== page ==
Monday, March 28, 2011



1.     Exporter signs the contract and sends it to the buyer.
2.     The buyer instructs its Bank to issue a letter of credit in favour of the exporter
3.     The buyer’s bank issues a letter of credit and sends it to exporter’s bank
4.     The exporter’s bank advises the letter of credit to the exporter (beneficiary)
5.     The exporter approaches the bank for post-export financing facility with the pre-export documentation, a copy of the signed contract and letter of credit received from the buyer’s bank.
6.     The bank approves the facility and communicates this to the exporter (the bank might need collateral or export credit guarantee if the LC is not confirmed).
7.     Exporter conclude the export operations  and submits all the document required in the letter of credit (like Bill of lading, Inspection report, Invoice, packing list)  to the Bank which verifies the authenticity of the inspection report and also confirms if it is in line with the quality specifications and other terms and conditions of the letter of credit.
8.     The exporter’s bank discount the invoice by pre-paying the exporter 60-80% of the total invoice value in the currency of transaction stated on the invoice.
9.     The exporter’s bank forwards the documents to the buyer’s bank with a cover note on payment instructions.
10.  Buyer’s bank reviews documents for discrepancies and if none, it transfers export proceeds to the exporter’s bank.
11.  The buyer’s bank then delivers documents to the Buyer.
12.   The exporter’s bank liquidates the post-shipment finance facility and credit the account of the exporter with the balance.

Wednesday, March 23, 2011

Why Nigerians Should Export?- Fortune 500 Case Study

The table above shows the revenues of 15 companies on the Fortune 500 list. These companies produce  different goods and services exported to Nigeria and other parts of the world from America.  The total profit for these 15 companies according to Fortune 500 in 2010 is USD106,747,000,000.00. The corporate tax these companies paid to the American government ranges from 15-35%. With an average of 25% corporate tax, these 15 companies will be paying USD26,686,750,000.00 to the government of America from their revenue in 2010.  It is therefore interesting to note that the Naira equivalent of the total sum of these corporate tax paid by just 15 companies to the American government is NGN 4,003,012,500,000.00.

The federal government of Nigeria presented a budget of 4.236 trillion naira to the National Assembly in December 2010. This figure is equivalent to what just 15 companies are paying in corporate tax to the US government in one year.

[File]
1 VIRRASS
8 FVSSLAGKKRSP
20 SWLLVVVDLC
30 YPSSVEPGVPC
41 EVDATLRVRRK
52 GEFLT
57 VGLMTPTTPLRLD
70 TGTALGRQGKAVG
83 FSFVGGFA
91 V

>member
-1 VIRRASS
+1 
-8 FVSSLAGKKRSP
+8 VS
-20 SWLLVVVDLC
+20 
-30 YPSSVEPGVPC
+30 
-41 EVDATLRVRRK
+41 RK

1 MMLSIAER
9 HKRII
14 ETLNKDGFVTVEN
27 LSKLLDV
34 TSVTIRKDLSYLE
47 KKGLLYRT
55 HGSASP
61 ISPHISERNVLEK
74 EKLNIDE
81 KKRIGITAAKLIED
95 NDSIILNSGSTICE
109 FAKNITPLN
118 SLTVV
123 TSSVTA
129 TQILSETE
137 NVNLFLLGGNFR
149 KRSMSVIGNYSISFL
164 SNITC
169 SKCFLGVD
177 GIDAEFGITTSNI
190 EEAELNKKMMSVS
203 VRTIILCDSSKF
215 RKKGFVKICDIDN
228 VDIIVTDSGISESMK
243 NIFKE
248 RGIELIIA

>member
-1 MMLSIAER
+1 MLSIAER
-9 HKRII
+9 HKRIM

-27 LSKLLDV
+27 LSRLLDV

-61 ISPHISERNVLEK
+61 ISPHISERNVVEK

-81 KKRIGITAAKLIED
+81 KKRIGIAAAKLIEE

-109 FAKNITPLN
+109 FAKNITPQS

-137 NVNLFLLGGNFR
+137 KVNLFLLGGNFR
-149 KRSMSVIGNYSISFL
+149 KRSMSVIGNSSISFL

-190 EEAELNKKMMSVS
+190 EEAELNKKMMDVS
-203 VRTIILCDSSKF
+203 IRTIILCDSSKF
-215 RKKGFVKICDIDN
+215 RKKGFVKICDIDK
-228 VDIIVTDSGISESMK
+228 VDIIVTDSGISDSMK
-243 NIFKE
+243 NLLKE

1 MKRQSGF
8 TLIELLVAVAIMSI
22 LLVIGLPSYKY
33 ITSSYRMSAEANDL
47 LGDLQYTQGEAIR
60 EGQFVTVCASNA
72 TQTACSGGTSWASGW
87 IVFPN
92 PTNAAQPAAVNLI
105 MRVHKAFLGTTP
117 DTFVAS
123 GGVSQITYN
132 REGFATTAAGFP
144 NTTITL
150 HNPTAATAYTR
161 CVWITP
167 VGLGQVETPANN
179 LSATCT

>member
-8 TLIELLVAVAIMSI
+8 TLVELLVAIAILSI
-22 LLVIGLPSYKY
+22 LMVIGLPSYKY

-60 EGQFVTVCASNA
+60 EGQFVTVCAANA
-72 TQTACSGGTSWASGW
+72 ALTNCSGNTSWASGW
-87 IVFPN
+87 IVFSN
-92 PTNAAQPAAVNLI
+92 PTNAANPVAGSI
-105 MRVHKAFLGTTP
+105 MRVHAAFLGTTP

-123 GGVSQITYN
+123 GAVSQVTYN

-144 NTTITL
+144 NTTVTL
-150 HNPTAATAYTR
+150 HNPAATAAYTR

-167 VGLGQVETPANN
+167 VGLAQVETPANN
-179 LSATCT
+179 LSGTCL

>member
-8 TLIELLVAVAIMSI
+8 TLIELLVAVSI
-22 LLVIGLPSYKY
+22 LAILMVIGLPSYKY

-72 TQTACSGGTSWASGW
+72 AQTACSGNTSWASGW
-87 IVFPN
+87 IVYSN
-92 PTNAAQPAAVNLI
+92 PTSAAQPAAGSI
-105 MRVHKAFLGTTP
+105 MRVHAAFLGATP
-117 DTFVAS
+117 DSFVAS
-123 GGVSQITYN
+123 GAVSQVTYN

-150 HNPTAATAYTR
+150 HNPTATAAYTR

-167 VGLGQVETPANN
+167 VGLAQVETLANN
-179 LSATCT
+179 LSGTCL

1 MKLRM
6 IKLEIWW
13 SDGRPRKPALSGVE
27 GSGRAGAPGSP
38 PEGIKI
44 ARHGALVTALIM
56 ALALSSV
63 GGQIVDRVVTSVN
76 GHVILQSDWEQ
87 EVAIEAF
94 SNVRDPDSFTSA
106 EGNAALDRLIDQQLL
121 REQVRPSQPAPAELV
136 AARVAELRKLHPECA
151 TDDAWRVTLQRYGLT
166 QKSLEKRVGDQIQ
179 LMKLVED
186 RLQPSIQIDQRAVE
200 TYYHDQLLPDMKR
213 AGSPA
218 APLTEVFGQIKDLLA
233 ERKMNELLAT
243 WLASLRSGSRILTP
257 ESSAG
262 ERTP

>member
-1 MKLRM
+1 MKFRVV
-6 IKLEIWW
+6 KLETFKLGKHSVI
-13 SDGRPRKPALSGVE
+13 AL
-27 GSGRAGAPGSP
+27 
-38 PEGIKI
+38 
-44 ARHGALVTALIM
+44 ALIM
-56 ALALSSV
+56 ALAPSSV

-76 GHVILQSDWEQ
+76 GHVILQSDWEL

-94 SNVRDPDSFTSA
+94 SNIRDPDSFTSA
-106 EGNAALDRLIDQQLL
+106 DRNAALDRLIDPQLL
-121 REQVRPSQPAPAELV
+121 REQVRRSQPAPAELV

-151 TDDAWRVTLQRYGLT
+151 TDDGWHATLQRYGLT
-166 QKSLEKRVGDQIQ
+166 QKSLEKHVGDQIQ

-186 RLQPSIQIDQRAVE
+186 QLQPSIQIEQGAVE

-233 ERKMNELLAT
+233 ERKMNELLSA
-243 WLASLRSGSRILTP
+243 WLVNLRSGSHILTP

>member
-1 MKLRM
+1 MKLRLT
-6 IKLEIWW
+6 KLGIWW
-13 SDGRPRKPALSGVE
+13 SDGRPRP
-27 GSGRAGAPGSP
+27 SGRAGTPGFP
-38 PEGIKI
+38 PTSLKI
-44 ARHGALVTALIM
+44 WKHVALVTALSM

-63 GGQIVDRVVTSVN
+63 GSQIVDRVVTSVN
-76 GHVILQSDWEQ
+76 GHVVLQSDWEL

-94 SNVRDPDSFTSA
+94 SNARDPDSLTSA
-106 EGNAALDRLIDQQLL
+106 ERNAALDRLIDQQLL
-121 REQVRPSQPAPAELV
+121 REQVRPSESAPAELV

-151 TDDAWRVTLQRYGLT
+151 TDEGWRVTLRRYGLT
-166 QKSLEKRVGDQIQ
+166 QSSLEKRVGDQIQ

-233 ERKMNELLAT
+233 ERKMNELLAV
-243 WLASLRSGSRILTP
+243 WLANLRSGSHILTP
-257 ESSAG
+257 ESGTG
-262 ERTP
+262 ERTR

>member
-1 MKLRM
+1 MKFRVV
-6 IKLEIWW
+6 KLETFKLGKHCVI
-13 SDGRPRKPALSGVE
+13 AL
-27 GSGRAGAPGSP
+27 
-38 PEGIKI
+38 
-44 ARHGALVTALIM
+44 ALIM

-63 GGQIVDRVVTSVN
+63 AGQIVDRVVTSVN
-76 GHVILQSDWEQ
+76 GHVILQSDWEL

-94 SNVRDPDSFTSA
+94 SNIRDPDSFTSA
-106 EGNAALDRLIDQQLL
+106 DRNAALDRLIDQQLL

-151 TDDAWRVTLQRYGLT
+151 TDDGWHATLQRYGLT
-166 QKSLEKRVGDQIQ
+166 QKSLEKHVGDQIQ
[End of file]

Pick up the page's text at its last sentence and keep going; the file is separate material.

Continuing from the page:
The last column of the table above shows the products and services rendered by these companies. These are products that most Nigerians and other people around the world use from time to time. This goes a long way to show that, these American companies export these products to us in Nigeria and other parts of the world and take all the dollars back to America from which their government enjoys so much from taxation.

Therefore, if we really want to grow our economy, create employment, diversify the government sources of income, then there is need for as many Nigerians as possible to be involved in export of various Nigerian products ranging from Solid Minerials, Agriculrural Commodities and the products of small manufactures like shea butter, leather etc.

We can start by exporting raw materials and as the business grows we can move on to begin to export semi-processed goods and finally finished goods like the companies listed in the table above.

Wednesday, March 16, 2011


The purpose of Export Credit Insurance is to mainly offer offshore protection to exporters of goods and services who sell their products on credit terms. The exporter is insured against losses arising from a wide range of risks, which may be conveniently categorized into either commercial risks, or political risks. The presence of an Export Credit Insurance provides exporters of goods and services with a significant degree of financial security, thus allowing companies to pursue bolder export policies by accepting new purchasers, and entering into new overseas markets, but with a smaller impact from the risks of non-payment and political instability.

1.     Exporter approaches the Bank for post-export financing facility and export contract
2.     Exporter signs the contract and sends it to the buyer.
3.     Exporter submits pre-export documentation and a copy of the signed contract to the Bank.
4.     Exporter applies for export credit insurance with Bank as the first loss payee.
5.     Insurance company forwards the export credit insurance certificate to Bank.
6.     Exporter procures the commodities, arrange for warehousing and inspection and also engage the service of a Freight forwarder for post export documentation and delivery of the commodity to the shipping line.
7.     Exporter submits Bill of lading, SGS report, Invoice and a copy of the export contract to the Bank which verifies the authenticity of the SGS report and also confirms if it is in line with the quality specifications and other terms and conditions of the export contract
8.     The Bank discount the invoice by pre-paying the exporter 75% gross invoice value in the currency of transaction stated on the invoice.